LFF Review: Brooklyn Feels Like Home

LFF Review: Brooklyn Feels Like Home

In a year featuring many overtly political films (SuffragetteDheepan) the standout political film of this year’s London Film Festival might just be one of the quietest and unassuming. Brooklyn isn't really about much, it doesn't have an especially remarkable plot or remarkable characters, it moves at a quite a slow pace and rests its story on a rather simple personal conflict but within in it lies a context and premise that feels profoundly relevant. 

Saorise Ronan’s character Eilis moves to New York as an immigrant , looking for work, not wanting to go but feeling she has to in the face of a lack of prospects in 1950’s Ireland. She struggles to assimilate into New York not in that she faces a lot of abuse or hostility (the worst it gets her boyfriend kid brother telling her that ‘We don’t like the Irish’ to the outrage of his family at the dinner table) but in that she misses home. ‘I wish that I could stop feeling that I want to be an Irish girl in Ireland’. 

With the world currently shifting and people uprooting their homes and lives, not only fleeing wars, we often forget the notion of homesickness. Too often the benefits of migrating to a country where the economic, social and political conditions are more stable are trumpeted smugly and protectively by those holding the cards, damning those who leave their homes as opportunists, as if there’s every reason for them to migrate and nothing keeping them back. As it is for Eilis, the longing for home is always there, no matter the potential attractions of the new home, no matter the comparisons and logical reasoning, ‘home is home’ as Eilis’s Italian American boyfriend, Tony, tells her with sympathy.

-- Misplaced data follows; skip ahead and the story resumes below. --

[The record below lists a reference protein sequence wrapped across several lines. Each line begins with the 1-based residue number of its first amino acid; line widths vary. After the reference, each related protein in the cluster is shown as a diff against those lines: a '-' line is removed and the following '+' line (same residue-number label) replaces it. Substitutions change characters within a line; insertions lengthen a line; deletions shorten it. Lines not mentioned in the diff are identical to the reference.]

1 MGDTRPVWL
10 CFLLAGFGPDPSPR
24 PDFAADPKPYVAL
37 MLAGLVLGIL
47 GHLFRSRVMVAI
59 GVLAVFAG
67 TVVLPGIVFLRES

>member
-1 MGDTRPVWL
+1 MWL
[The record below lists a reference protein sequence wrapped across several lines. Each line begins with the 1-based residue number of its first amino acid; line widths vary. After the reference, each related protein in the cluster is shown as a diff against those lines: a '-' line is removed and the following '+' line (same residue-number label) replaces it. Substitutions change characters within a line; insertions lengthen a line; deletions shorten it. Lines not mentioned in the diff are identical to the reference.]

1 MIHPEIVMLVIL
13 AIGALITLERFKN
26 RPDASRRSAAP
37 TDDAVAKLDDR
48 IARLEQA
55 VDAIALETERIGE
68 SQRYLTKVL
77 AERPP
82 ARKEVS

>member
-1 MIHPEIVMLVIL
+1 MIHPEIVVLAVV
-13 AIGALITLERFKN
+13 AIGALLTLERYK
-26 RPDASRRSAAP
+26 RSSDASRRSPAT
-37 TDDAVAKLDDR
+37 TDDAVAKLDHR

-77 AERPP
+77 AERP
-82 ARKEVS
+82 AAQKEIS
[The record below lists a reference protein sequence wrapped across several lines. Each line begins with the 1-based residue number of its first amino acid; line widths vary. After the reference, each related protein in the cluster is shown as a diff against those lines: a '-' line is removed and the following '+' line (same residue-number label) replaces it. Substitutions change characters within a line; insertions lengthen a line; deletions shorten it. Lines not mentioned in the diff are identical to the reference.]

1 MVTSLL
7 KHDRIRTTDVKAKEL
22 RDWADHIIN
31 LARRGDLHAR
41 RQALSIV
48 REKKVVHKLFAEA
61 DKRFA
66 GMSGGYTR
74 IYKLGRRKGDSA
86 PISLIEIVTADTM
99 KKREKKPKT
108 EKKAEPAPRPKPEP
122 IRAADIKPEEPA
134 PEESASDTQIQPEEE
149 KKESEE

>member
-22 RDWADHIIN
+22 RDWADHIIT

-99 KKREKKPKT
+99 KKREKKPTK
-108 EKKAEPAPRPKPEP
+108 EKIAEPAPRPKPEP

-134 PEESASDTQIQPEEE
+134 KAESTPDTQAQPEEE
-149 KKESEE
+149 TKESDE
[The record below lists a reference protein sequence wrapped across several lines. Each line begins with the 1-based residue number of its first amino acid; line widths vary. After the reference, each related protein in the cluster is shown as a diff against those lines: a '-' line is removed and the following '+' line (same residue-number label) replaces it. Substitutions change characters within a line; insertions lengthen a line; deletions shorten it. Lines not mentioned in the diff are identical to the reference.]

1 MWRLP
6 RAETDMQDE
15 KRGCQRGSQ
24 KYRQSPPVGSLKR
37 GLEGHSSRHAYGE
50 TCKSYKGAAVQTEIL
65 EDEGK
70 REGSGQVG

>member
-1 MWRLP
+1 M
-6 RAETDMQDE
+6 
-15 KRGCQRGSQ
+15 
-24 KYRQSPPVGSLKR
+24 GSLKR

Set in a period of history just after a war in which a portion of the world fled war and shifted to another portion of the world, Brooklyn is a potent and relevant reminder of the ever transitional notion of home. What is Eilis’s old home remains her true home and what is her new home becomes her children’s true home, just as Tony’s home was made by his parents and grandparents’s new home. No matter what the personal, political or economic contexts ‘home is home’ and those wary or critical of people seeking to redefine what home means to them and their families should do well to remember that. 

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LFF Review: Listening to Marlon

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